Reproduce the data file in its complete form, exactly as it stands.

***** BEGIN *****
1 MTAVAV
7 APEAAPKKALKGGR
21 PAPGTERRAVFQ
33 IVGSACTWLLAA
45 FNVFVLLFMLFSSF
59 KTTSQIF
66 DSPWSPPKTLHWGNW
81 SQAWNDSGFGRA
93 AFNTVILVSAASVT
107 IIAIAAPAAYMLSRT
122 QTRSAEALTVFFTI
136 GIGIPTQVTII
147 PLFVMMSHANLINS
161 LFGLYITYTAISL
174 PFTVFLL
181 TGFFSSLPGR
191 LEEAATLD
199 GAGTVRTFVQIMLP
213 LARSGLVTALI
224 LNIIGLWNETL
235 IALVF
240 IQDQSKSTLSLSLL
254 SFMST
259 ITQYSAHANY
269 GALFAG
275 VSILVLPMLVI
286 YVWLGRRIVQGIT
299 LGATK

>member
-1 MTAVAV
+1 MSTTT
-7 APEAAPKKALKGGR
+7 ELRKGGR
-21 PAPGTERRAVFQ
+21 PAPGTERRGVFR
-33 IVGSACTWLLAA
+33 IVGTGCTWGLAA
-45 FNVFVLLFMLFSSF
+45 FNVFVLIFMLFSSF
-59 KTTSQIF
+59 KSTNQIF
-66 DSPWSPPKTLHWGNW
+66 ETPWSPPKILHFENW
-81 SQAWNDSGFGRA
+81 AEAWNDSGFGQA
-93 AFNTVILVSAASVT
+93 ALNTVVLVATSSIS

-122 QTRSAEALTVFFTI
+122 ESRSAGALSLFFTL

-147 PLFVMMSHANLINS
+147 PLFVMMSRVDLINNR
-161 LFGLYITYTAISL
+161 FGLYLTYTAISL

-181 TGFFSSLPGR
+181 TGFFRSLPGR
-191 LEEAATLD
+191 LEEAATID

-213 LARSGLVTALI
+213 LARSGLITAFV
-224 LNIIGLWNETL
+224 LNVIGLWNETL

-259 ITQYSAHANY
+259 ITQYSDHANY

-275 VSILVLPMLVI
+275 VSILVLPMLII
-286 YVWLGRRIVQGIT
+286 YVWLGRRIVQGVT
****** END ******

1 MTAVAV
7 APEAAPKKALKGGR
21 PAPGTERRAVFQ
33 IVGSACTWLLAA
45 FNVFVLLFMLFSSF
59 KTTSQIF
66 DSPWSPPKTLHWGNW
81 SQAWNDSGFGRA
93 AFNTVILVSAASVT
107 IIAIAAPAAYMLSRT
122 QTRSAEALTVFFTI
136 GIGIPTQVTII
147 PLFVMMSHANLINS
161 LFGLYITYTAISL
174 PFTVFLL
181 TGFFSSLPGR
191 LEEAATLD
199 GAGTVRTFVQIMLP
213 LARSGLVTALI
224 LNIIGLWNETL
235 IALVF
240 IQDQSKSTLSLSLL
254 SFMST
259 ITQYSAHANY
269 GALFAG
275 VSILVLPMLVI
286 YVWLGRRIVQGIT
299 LGATK

>member
-1 MTAVAV
+1 MSTTT
-7 APEAAPKKALKGGR
+7 ELRKGGR
-21 PAPGTERRAVFQ
+21 PAPGTERRGVFR
-33 IVGSACTWLLAA
+33 IVGTGCTWGLAA
-45 FNVFVLLFMLFSSF
+45 FNVFVLIFMLFSSF
-59 KTTSQIF
+59 KSTNQIF
-66 DSPWSPPKTLHWGNW
+66 ETPWSPPKILHFENW
-81 SQAWNDSGFGRA
+81 AEAWNDSGFGQA
-93 AFNTVILVSAASVT
+93 ALNTVVLVATSSIS

-122 QTRSAEALTVFFTI
+122 ESRSAGALSLFFTL

-147 PLFVMMSHANLINS
+147 PLFVMMSRVDLINNR
-161 LFGLYITYTAISL
+161 FGLYLTYTAISL

-181 TGFFSSLPGR
+181 TGFFRSLPGR
-191 LEEAATLD
+191 LEEAATID

-213 LARSGLVTALI
+213 LARSGLITAFV
-224 LNIIGLWNETL
+224 LNVIGLWNETL

-259 ITQYSAHANY
+259 ITQYSDHANY

-275 VSILVLPMLVI
+275 VSILVLPMLII
-286 YVWLGRRIVQGIT
+286 YVWLGRRIVQGVT